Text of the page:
people can easily post a question or comment and receive
patterns of relationships that people have online in addi-
                                                                             information        in return.     Broadcasting           queries    through     CSSNS
tion to fine-grained analyses of online dyads. In thinking
                                                                             increases        the chances        of finding      information          quickly       and
about how to use the social network approach to study
                                                                             alters     the    distribution       patterns      of     information.         It    gives
patterns of interaction online, two linked questions are
                                                                             those      working      in small       or distant         sites    better     access    to
especially pertinent:
                                                                             experienced,         skilled     people.      The widespread          dissemination
e      How do different social network patterns of relation-                 of advice        provided        informally       through         CSSNS       may     also
       ships affect interactions, online and offline.                        threaten      professionals’        claims      for monopolies           on expertise
                                                                             (Foderaro         1995).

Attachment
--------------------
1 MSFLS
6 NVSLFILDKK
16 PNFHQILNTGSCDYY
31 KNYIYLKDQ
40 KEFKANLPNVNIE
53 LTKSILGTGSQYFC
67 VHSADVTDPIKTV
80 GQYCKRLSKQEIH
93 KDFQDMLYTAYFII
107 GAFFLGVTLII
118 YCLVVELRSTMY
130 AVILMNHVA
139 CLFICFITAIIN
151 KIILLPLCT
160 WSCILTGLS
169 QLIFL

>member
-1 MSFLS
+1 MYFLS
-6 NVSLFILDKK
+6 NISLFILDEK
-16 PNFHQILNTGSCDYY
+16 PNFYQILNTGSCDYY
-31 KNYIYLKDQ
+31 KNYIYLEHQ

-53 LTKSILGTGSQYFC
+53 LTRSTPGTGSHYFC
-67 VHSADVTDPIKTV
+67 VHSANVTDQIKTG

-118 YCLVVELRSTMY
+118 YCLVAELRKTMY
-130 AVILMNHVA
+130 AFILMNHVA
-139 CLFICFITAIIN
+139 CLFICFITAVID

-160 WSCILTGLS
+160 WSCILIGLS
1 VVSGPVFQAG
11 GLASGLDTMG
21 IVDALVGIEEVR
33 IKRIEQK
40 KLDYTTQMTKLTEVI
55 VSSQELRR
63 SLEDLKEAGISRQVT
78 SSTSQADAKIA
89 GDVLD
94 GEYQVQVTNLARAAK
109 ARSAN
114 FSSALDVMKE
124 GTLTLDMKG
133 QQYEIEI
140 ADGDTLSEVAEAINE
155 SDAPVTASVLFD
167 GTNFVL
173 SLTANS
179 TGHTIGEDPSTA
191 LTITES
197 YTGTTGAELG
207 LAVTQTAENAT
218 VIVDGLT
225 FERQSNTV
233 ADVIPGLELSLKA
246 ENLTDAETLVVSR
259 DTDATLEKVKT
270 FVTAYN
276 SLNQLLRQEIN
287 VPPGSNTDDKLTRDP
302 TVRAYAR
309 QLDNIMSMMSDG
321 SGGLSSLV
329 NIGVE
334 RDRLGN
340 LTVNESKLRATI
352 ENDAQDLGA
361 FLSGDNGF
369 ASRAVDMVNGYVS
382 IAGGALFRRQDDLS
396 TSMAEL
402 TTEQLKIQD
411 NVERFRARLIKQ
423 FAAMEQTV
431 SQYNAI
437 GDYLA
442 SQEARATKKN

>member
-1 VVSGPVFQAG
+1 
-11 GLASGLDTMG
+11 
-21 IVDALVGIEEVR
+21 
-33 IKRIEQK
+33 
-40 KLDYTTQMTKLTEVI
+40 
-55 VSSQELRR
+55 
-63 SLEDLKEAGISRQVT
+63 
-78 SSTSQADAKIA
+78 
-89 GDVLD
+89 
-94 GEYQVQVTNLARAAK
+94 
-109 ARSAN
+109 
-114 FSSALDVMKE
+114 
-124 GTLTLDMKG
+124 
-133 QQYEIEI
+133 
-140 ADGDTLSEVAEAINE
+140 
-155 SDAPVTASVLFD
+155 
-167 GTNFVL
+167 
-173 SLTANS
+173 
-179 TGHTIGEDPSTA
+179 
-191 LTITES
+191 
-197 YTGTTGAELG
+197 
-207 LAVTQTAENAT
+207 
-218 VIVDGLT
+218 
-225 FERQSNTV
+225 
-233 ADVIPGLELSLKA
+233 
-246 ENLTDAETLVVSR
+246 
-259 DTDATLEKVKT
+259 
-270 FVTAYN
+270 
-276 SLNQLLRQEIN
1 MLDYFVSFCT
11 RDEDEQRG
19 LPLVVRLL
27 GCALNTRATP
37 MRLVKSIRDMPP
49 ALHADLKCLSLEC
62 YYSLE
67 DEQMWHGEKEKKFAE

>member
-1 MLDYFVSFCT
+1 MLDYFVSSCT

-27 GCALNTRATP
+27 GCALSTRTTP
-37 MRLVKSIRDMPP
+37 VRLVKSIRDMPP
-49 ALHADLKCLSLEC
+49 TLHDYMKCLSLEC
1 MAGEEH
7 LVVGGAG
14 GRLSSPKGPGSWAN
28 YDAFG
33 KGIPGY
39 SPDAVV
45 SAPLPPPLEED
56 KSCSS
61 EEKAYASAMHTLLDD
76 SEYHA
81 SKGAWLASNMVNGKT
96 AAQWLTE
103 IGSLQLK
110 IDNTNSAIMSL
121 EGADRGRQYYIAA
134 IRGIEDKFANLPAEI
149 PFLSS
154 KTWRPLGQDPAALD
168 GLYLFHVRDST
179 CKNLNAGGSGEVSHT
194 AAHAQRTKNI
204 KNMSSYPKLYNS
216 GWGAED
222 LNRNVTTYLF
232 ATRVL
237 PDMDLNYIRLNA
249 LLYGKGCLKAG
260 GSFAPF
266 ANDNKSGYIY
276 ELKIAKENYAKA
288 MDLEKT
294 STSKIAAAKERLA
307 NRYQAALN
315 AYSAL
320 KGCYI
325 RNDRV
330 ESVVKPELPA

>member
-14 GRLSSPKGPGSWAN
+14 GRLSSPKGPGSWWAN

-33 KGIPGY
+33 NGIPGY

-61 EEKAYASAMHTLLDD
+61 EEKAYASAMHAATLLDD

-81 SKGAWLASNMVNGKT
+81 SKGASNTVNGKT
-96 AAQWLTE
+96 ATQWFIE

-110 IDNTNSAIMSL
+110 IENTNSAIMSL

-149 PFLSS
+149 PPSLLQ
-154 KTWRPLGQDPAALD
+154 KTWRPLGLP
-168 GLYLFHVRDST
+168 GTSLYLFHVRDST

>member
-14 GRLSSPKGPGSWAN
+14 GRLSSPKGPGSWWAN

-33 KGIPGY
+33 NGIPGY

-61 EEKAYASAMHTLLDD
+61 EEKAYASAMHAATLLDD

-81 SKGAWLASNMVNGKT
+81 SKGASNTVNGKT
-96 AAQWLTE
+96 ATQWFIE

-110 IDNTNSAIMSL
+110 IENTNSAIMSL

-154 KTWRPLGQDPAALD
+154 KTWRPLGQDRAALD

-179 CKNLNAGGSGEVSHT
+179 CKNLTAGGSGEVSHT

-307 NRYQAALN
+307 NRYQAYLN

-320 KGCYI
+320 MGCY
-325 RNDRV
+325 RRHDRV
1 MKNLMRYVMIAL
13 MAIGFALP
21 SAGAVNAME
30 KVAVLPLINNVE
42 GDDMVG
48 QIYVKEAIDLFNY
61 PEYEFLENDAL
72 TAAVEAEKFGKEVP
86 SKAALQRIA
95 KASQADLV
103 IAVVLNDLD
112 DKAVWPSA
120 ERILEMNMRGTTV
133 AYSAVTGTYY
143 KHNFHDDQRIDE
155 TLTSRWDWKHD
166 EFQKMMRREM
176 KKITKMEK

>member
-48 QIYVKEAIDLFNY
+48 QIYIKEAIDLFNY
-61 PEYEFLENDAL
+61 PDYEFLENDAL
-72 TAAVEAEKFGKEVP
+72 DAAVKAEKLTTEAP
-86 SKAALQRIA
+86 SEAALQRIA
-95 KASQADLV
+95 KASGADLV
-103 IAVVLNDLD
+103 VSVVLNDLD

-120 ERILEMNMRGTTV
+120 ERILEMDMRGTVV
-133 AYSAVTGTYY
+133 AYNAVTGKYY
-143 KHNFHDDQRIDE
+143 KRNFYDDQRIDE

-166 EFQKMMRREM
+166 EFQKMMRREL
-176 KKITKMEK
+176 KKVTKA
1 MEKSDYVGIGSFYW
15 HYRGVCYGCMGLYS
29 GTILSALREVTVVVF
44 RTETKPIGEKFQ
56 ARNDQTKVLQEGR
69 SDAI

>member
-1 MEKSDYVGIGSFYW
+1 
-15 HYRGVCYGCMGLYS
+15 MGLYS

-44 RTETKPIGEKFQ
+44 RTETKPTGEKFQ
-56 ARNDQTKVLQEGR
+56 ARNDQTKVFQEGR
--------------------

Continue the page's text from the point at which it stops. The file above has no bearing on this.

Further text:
2
The flow of information          through     CSSNS itself generates     Specialized             and Multiplex         Ties
access to new information.         Online information     flows spill   The nature c~f CSSNS encourages                      both specialized        and
over unexpectedly         through message forwarding,      providing    multiplex       relationships.        The structure of online networks
access to more people and new social circles, thus increas-             encourages specialized relationships                  because it supports a
ing the probability       of finding     those who can solve prob-      market apprctach to finding social resources in virtual
lems (Kraut & Attewell     1993). People often bump into                communities. With more ease than in almost all real life
new information or new sources of information       uninten-            situations, people can shop around for resources within the
tionally through “leaky ... quasi social networlds” (Brent              safety and comfort of their homes or offices, and with
1994: online). Information  obtained serendipitously helps              reduced search and travel time. The Usenet alone houses